Dave Morgan, writing for MediaPost, says small-town community newspapers have a powerful role to play. He believes local newspapers “won’t go away any time soon”.
I’m writing this week from my hometown of Clearfield, Pa., a town of about 6 000 in the Alleghany Mountains two and a half hours north of Pittsburgh, in a rural county where the deer outnumber people many times over. Like many small towns across the U.S., Clearfield still has a local daily newspaper, The Progress, that serves the town and about two-thirds of the county, circulating 12 500 copies a day.
As I read The Progress yesterday, it occurred to me that this local newspaper probably won’t go away any time soon, unlike many printed newspapers across the U.S., and unlike many of the news Web-based services, which seem to come and go every day. Pretty contrarian view? Maybe. But here’s why I think so:
Owns local news market. The Progress isn’t the paper that it used to be, but it still has more local news than any other local media. Regional newspapers and regional broadcasters from cities like Altoona, Johnstown and Pittsburgh can never deliver the local context like a small town paper can. They don’t carry pictures of the organizing committee for the 60th reunion of the Philipsburg High School Class of 1951 (my late father graduated in the Class of ’50). Even as the New Yorker I have become, I still realize that “city folk” in places like Altoona don’t understand “small-town folk” in places like Clearfield.
Owns local ads. While it may only publish 18-30 pages a day, it’s still a must buy for local advertisers. Not many of the businesses owners here want to use self-service interfaces to buy ads. They like it when a local person — and friend — stops by to review and renew their column-inch contracts for the month.
It’s still independent. The Progress isn’t owned by one of the big newspapers chains. While Wall Street for years has encouraged newspaper holding companies to aggregate lots of local newspapers, savvy newspaper operators long ago realized that there is very little scale advantage to owning lots and lots of disparately located local newspapers. You can’t scale reporters, ad sellers and printing presses scattered across the country, or even a state, with hundreds of miles separating each of them.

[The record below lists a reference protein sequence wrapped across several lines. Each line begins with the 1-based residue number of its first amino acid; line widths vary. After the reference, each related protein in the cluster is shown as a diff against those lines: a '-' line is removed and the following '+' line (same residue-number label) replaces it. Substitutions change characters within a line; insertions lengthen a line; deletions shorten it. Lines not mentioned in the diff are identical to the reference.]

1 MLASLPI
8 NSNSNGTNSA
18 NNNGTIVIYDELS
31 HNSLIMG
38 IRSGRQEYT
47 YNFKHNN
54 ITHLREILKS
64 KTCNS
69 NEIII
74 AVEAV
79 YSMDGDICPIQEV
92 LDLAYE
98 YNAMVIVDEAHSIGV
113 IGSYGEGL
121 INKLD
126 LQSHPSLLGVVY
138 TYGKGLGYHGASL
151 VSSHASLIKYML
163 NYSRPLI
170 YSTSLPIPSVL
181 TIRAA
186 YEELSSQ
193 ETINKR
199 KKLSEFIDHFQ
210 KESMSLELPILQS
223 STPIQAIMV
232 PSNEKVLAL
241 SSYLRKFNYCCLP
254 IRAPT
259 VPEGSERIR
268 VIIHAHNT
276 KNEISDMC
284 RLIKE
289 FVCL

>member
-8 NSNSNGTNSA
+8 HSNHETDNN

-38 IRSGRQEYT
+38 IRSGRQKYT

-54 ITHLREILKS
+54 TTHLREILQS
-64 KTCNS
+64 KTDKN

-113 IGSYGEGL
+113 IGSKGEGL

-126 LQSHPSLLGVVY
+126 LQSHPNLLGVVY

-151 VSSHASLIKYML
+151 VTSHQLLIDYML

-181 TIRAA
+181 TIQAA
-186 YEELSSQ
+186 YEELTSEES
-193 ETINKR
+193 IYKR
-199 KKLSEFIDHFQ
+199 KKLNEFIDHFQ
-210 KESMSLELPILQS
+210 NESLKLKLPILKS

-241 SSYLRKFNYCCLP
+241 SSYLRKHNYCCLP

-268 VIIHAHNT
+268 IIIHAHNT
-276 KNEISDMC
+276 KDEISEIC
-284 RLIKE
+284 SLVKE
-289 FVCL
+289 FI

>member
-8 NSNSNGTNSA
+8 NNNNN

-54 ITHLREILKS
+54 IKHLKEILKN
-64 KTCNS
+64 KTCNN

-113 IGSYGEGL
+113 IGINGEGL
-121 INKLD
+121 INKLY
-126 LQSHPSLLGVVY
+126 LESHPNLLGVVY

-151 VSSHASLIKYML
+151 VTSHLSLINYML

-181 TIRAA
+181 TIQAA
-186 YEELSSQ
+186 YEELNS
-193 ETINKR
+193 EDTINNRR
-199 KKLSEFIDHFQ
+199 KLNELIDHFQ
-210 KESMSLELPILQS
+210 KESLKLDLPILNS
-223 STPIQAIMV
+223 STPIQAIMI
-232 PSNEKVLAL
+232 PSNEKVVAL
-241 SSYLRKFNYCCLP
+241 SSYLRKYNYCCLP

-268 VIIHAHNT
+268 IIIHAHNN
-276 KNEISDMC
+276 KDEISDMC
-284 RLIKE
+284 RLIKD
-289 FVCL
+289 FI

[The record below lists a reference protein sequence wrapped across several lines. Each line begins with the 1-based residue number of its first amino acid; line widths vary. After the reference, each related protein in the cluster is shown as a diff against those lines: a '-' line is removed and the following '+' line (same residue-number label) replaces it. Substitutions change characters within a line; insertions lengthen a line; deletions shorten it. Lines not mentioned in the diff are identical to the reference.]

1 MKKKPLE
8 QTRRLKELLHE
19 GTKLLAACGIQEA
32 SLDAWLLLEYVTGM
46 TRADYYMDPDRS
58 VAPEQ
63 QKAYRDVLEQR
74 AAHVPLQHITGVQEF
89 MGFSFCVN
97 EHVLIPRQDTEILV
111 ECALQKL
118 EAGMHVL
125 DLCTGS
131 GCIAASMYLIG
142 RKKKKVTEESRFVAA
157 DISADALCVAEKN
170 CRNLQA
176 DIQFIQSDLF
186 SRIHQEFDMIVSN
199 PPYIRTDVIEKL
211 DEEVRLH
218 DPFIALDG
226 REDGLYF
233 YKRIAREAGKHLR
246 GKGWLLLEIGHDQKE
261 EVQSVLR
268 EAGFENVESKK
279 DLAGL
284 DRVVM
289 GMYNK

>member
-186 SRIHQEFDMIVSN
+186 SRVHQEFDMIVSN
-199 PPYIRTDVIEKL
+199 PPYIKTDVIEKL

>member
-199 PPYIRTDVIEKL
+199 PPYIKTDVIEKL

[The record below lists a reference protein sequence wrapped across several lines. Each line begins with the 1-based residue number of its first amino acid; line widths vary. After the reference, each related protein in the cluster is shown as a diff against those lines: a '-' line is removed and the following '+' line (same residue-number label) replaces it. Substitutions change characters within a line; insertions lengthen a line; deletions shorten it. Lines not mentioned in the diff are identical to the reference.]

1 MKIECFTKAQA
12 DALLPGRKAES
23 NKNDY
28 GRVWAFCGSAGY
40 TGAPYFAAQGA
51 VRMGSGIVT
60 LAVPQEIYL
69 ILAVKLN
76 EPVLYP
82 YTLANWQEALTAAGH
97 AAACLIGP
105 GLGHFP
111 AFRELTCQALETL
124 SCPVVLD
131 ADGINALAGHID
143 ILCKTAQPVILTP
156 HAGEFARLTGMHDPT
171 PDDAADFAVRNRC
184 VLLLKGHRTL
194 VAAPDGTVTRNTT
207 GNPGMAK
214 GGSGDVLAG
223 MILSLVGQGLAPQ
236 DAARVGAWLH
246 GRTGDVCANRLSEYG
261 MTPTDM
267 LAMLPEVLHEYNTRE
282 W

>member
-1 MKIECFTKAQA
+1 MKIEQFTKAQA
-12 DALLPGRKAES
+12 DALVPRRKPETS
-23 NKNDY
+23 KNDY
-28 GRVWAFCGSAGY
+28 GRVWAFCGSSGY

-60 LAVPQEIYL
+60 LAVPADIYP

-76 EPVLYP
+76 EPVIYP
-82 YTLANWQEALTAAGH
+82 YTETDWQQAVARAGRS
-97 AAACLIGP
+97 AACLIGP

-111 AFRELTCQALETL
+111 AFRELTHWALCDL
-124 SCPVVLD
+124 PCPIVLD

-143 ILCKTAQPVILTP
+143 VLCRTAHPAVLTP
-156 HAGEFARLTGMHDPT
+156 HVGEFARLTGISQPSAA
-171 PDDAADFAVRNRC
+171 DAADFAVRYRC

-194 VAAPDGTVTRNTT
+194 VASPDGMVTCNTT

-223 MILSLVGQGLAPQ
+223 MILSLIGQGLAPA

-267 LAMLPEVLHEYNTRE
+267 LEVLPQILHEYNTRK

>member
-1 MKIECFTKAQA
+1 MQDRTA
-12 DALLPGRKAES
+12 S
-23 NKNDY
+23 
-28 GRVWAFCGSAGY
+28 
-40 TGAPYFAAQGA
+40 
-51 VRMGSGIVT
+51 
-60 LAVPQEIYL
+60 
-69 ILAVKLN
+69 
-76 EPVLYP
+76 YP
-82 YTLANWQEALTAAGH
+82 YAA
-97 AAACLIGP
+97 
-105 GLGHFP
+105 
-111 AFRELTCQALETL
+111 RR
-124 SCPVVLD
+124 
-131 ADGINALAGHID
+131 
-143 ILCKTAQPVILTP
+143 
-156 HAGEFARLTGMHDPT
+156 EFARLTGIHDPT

Broad sheet and big type. The population of Clearfield County is older than most of the U.S. Most of them are not regularly online. The Progress still prints on a full broad sheet with large type — meaning it is much easier to read than most newspapers, which is a real win when a large portion of your readership is over 65. Unlike big metro areas where kids are rabid for the newest technology, this is a place where the paper is still a family tradition and so will have subscribers for many years to come.
Local location-based services: a long way away. While I have claimed Foursquare Mayorships at my sister’s Clearfield Veterinary Hospital and local Denny’s Beer Barrel Pub (home of the world’s largest hamburger), virtually nobody in town uses smartphone check-in services. They will make it at scale here someday, but not for many, many years — after they have matured their services in large metro markets, an event also many years away.
Slick coupons. In the 1980s, 1990s and early 2000s, city and regional newspapers basically “bought” circulation to extend their coverage umbrellas into small towns like Clearfield. They used their scale to suck up all of the free-standing inserts and “slick” coupons for the region, at the expense of the local newspapers. Fortunately for the small papers, reality set in for the big newspapers, which have retreated back into their own markets. The coupons and inserts have returned to small-town newspapers like The Progress (which was chockfull of them yesterday). Not only do they bring important revenue, but they are also an enormous circulation driver, particularly in towns like this where the local economies still haven’t recovered from the collapse of the steel industry, let alone the last recession.
Afternoon paper. The Progress is one of the last of a breed. It is an afternoon newspaper. While most metro and suburban newspapers switched to morning delivery to match city commuting patterns, The Progress and many other small-town papers did not. They can deliver much more relevant news in the late afternoon and evening, when nobody else has current local news to read, even online.
Local staff. The Progress is staffed and run by people that live in Clearfield, and has been for many generations. That matters.
Web services can launch quickly, grow fast, become robust overnight. They also can become irrelevant and disappear even faster; think about MySpace and Friendster and Microsoft Sidewalk. Not so a strong, small-town newspaper that sticks to its roots and does what it does best.
This article republished by kind permission of www.mediapost.com //www.mediapost.com
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